Kids of all ages - from preschoolers to teenagers - can be tempted to steal for different reasons:
· Elementary school kids usually know they're not supposed to take something without paying, but they may take it anyway because they lack enough self-control.
· Preteenagers and teenagers know they're not supposed to steal, but they may steal for the thrill of it or because their friends are doing it. Some might believe they can get away with it. As they're given more control over their lives, some teenagers may steal as a way of rebelling.
· Very young kids sometimes take things they want without understanding that things cost money and that it's wrong to take something without paying for it.
And there may be more complex reasons why some kids and teenagers steal. They may be angry or want attention. Their behavior may reflect stressful problems they're having at home, at school, or with friends. Some may steal as a cry for help because of emotional or physical abuse they're enduring at home.
In other cases, kids and teenagers might steal because they can't afford to pay for what they need or want - for example, they may steal to get popular name-brand items. In some cases, they may take things to support drug habits.
Whatever the reason for stealing, parents need to find out the root of the behavior and address other underlying problems, like drug abuse, that may surface.
When a kid has been caught stealing, a parent's reaction should depend on whether it's the first time or there's a pattern of stealing.
With very young kids, parents need to help them understand that stealing is wrong - that when you take something without asking or paying for it, it hurts someone else. If a preschooler takes a piece of candy, for instance, parents can help the kid return the item. If the kid has already eaten the candy, parents can take the kid back to the store to apologize and pay for it.
With school-age kids, too, it's important to return the stolen item. By the first and second grades, kids should know stealing is wrong. But they may need a better understanding of the consequences.
Here's an example: If a kid comes home with a friend's bracelet and it's clear the kid took it without the friend's permission, the parent should talk to the kid about how it would feel if a friend took something without asking first. The parent should encourage the kid to call the friend to apologize, explain what happened, and promise to return it.
When teenagers steal, it's recommended that parents follow through with stricter consequences. For example, when a teen is caught stealing, the parent can take the kid back to the store and meet with the security department to explain and apologize for what happened.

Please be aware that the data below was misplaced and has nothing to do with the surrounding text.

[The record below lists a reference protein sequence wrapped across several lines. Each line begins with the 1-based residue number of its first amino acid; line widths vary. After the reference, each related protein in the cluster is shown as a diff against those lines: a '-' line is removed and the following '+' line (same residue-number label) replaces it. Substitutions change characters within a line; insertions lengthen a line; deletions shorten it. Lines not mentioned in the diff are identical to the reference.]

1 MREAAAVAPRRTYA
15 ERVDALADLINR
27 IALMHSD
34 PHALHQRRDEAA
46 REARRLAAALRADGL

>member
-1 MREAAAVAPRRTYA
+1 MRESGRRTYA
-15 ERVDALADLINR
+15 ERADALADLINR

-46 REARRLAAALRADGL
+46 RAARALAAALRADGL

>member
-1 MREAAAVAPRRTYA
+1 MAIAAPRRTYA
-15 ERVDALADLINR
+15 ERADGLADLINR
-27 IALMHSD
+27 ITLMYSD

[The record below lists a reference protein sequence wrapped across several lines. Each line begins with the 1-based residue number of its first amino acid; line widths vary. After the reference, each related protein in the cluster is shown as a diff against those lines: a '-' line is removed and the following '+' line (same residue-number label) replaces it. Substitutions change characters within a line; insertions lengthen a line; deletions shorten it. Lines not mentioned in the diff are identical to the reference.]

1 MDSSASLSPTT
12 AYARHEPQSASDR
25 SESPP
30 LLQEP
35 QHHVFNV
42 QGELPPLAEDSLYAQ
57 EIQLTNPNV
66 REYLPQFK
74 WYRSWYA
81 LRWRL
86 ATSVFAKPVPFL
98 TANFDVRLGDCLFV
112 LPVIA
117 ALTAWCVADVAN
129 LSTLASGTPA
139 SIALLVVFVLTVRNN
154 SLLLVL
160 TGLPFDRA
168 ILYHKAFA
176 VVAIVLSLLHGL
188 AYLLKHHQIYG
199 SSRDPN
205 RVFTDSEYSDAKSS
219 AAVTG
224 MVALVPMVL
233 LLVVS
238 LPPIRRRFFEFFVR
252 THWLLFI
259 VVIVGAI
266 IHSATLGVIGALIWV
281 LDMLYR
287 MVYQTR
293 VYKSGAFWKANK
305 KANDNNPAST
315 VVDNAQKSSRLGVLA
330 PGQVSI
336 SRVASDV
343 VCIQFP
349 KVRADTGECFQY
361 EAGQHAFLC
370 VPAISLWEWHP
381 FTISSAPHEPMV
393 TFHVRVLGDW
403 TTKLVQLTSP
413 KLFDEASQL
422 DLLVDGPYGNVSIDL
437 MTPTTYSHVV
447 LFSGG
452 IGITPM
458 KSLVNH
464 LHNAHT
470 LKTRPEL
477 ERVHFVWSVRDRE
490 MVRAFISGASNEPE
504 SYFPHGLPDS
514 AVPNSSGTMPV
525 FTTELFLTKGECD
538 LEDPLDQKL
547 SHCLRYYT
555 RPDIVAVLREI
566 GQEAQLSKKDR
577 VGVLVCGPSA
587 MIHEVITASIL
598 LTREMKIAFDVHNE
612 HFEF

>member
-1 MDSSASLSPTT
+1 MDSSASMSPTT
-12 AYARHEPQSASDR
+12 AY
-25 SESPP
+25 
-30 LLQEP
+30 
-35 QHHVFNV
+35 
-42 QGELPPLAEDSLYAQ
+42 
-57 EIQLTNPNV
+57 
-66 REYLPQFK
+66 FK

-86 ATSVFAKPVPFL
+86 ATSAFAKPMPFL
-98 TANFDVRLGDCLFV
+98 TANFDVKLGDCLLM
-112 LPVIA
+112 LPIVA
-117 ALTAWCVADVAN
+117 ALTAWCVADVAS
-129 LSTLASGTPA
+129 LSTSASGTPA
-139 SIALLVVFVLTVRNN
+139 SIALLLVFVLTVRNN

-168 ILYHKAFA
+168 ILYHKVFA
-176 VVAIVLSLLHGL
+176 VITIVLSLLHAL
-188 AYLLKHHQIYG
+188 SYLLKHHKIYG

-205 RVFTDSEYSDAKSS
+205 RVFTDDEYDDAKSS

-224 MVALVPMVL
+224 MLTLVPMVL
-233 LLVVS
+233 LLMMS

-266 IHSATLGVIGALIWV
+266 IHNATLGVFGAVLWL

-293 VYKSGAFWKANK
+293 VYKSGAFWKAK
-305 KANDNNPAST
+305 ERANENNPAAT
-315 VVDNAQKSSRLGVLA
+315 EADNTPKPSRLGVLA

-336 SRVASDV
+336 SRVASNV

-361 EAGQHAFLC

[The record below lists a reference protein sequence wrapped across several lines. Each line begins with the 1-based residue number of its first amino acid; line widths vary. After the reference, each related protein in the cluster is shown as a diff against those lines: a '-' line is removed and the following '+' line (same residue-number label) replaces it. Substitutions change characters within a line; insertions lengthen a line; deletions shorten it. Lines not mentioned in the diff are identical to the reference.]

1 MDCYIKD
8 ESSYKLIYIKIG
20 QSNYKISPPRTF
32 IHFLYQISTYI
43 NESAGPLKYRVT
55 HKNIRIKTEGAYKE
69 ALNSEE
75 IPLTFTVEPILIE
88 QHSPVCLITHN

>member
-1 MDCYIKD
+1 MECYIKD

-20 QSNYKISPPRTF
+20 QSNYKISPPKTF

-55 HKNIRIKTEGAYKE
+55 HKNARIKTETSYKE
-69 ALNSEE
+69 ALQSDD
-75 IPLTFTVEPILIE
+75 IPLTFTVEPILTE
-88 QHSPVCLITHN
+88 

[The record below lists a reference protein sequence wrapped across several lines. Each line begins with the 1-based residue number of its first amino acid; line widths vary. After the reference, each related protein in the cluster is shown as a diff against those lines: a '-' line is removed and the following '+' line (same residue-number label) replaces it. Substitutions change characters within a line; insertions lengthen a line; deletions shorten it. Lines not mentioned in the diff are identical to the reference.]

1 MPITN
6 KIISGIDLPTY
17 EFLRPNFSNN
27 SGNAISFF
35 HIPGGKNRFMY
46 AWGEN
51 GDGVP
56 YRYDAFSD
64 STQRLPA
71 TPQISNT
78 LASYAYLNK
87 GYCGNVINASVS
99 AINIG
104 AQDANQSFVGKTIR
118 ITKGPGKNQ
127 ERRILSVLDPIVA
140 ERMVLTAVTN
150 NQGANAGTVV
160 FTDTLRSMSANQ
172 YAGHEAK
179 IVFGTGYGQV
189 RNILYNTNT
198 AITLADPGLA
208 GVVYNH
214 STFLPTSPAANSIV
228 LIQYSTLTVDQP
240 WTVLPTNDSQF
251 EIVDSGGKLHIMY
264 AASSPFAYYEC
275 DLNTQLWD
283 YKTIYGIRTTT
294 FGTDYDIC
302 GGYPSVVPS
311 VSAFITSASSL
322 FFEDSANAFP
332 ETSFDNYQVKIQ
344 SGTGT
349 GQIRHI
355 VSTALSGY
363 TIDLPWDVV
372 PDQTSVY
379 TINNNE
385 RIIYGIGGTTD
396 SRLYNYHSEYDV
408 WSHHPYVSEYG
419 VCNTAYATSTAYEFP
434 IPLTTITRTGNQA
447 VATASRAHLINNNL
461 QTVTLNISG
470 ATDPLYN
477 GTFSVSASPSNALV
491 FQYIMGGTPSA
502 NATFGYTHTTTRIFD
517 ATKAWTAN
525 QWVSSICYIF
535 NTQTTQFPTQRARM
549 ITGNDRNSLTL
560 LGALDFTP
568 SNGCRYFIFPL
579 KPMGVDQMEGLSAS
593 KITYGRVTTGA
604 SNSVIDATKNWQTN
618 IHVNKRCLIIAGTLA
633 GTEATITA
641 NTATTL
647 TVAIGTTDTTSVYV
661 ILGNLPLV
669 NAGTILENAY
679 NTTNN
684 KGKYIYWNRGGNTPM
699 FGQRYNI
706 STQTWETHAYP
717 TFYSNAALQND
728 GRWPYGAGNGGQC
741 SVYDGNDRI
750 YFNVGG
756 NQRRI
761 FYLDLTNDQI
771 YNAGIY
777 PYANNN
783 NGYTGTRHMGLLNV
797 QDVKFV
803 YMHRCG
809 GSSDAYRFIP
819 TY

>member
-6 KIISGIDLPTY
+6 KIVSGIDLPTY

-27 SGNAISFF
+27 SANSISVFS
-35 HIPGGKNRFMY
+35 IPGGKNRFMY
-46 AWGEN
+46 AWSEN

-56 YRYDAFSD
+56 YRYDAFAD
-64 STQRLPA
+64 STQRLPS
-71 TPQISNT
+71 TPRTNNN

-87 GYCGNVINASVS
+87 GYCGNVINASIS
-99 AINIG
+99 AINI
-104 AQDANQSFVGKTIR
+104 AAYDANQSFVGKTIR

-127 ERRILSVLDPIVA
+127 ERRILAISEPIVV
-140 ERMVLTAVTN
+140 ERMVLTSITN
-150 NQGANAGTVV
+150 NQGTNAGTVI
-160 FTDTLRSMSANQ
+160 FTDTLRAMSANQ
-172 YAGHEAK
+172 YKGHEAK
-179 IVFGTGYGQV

The kid's embarrassment at facing up to what he or she did by having to return a stolen item makes for an everlasting lesson on why stealing is wrong. Further punishment, particularly physical punishment, of the kid is unnecessary and may make the kid angry and more likely to engage in even worse behavior. If it's a first-time offense, some stores and businesses may accept a kid's or teen's apology and may not necessarily press charges. However, some stores may press charges the first time around. And there's often little sympathy for repeat offenders.
Kids of all ages need to know that shoplifting isn't just about taking things from a store - it's taking money from the people who run the businesses. Plus, shoplifting makes prices higher for other customers. They should also know that stealing is a crime and can lead to consequences far worse than being grounded, including juvenile detention centers and even prison.
If a kid steals money from a parent, the kid should be offered options for paying back the money, like doing extra chores around the house. It's important, however, that a parent doesn't bait the kid by leaving out money, in the hopes of catching the kid in the act. That could damage the sense of trust between a parent and kid.
If your kid has stolen on more than one occasion, you may consider getting professional help. Repeat offenses may indicate a bigger problem.
One third of juveniles who've been caught shoplifting say it's difficult for them to quit. So, it's important to help kids and teenagers understand why stealing is wrong and that they may face serious consequences if they continue to steal.
Others who may be able to talk to you and/or your kid about the problem and help you address it include a:
- family doctor (who may be able to refer you to a family therapist or counselor)
- family therapist or counselor
- minister, priest, or rabbi
- school counselor (especially if your kid is stealing from the school)
- support group, such as the National Association for Shoplifting Prevention, and Shoplifters Anonymous, which may be able to provide information or help (look in your phone book for groups in your area)
Although ordinary acts of theft or shoplifting can be deliberate, motivated by a need, a desire, peer pressure, or rebellion, in extremely rare cases, a person who steals may have kleptomania. With this disorder, which makes up a very small portion of all shoplifting cases, a person repeatedly fails to resist impulses to steal, even though the stolen object is of little value. Individuals with kleptomania often discard the objects after stealing them and also have other personality or eating disorders.
Whatever the underlying cause, if stealing is becoming a habit with your kid or teen, you may want to speak with a doctor or therapist to get to the cause of the behavior.